The Levy Order hearing

The Levy Order hearing is believed to be the first time that both the Commons and Lords Committees sat concurrently.  The purpose was to take evidence on the appropriateness of the government’s decision to bring in the Levy Order reforms through an LRO as opposed to primary legislation.

The first witness, Lord Lipsey, former chairman of the Greyhound Board, gave evidence opposing the Levy Order.  His main ground of attack was that the Levy Order was a “wholly inappropriate” use of the LRO procedure although he believed that it also failed the LRRA tests.  The real purpose of the Levy Order was not to reduce a legislative burden but to reform the way in which the levy was collected and to abolish the Horserace Betting Levy Board. Lord Lipsey argued that the Levy Order was too substantial for an LRO and did not fall within the expected use of the LRO power under the LRRA.  The attenuated debate of the LRO process was inadequate for an LRO of the magnitude and importance of the Levy Order, which required primary legislation.  Lord Lipsey noted the “grave risk” of delegated powers that could be exercised in the absence of robust parliamentary scrutiny and argued that government officials would be quick to see the Levy Order as an important precedent on the available scope of the LRO procedure.  If the Levy Order was approved, it would open the floodgates and pave the way for more substantial LROs in the future.

The second witness, Minister Mims Davies (accompanied by a number of departmental officials) defended the Levy Order.  On its appropriateness, members of the Committees questioned whether the Minister (or her predecessor) had considered primary legislation.  The Minister argued that the LRO process was “absolutely” the correct way to bring in the reforms.  An official noted that the government had taken legal advice when it formulated the policy, which identified an LRO as the appropriate vehicle.  Members questioned the transfer of the levy application function from an existing statutory body to a non-statutory body which would be exempt from ordinary transparency regulations (e.g., those related to freedom of information).  Members also questioned why the racing authority was not identified on the face of the Levy Order.  The Minister argued that a power to designate the authority would “future proof” the legislation in case a change needed to be made.  Members were critical of this power on the basis that it was too broad and lacked parliamentary oversight. Members questioned whether the real reason for bringing in the reforms through an LRO might have been simply that the government ran out of room in its legislative agenda.  At one point, the Minister reiterated that the reforms were supported by the industry, prompting a sharp interjection from a member that the role of the Committees was not to promote an industry but to protect the broader public interest. Members reiterated that they were supportive of the racing industry but the question for the Committees was not whether the reforms were sensible but whether an LRO was the appropriate way in which to bring them in. One member noted that it would have been preferable to have a full debate about the reforms in Parliament.  While the Minister reiterated her confidence in the Levy Order, she acknowledged that she was “not feeling it” in relation to having made her case.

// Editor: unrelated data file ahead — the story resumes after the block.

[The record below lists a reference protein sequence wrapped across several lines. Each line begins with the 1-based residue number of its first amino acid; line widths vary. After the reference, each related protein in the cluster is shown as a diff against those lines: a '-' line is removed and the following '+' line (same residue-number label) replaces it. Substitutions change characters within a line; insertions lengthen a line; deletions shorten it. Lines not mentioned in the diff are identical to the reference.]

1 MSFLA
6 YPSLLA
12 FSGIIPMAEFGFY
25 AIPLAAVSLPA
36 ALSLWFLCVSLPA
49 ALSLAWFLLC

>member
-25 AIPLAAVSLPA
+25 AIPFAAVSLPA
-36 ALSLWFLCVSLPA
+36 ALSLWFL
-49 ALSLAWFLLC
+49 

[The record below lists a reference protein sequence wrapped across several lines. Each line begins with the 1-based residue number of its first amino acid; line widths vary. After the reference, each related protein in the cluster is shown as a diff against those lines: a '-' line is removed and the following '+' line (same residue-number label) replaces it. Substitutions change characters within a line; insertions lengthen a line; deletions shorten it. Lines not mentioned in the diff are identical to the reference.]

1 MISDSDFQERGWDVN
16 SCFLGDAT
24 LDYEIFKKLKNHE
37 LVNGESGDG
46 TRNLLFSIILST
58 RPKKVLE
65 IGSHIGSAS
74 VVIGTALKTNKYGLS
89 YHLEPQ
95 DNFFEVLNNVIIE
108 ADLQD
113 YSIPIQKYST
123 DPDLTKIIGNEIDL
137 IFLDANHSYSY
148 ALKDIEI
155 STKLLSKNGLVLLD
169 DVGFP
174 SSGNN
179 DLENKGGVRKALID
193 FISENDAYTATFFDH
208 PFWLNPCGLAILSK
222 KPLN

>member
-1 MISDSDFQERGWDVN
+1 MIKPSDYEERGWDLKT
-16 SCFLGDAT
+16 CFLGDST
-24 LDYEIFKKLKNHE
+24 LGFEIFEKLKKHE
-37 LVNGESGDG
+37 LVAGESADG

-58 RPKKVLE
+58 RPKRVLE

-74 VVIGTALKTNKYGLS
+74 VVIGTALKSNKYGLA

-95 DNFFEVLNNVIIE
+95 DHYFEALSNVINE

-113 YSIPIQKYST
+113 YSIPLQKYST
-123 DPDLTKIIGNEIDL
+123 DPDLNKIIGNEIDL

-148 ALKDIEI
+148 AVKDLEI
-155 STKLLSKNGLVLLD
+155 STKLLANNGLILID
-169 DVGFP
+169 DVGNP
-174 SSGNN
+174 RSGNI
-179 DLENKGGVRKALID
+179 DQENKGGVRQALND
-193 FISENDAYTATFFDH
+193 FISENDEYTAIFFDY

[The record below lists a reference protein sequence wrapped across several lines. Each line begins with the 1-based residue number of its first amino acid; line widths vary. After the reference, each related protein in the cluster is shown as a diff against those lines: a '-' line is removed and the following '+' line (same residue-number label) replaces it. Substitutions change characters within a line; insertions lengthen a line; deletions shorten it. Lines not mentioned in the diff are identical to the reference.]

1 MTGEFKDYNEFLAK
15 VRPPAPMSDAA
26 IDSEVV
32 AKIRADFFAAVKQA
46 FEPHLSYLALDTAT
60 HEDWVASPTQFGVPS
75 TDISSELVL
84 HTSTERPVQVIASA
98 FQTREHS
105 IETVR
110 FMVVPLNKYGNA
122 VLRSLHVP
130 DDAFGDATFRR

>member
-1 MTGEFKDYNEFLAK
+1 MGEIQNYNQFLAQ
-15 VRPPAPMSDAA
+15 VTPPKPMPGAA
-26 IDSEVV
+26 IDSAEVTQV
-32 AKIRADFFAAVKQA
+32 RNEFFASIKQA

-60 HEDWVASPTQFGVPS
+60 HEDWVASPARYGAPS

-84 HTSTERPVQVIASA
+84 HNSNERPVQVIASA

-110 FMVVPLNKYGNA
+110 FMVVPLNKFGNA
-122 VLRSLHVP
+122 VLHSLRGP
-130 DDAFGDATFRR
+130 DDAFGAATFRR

Final observations

The scrutiny period for the Levy Order expires 12 December.  The hearing suggests that the Committees are prepared to knock back the Levy Order as an inappropriate use of the LRO procedure (and possibly also on the grounds that it fails one or more of the statutory tests) – or at a minimum, recommend significant amendments in relation to the concerns raised.  While rare, a recommendation against a draft LRO is not without precedent.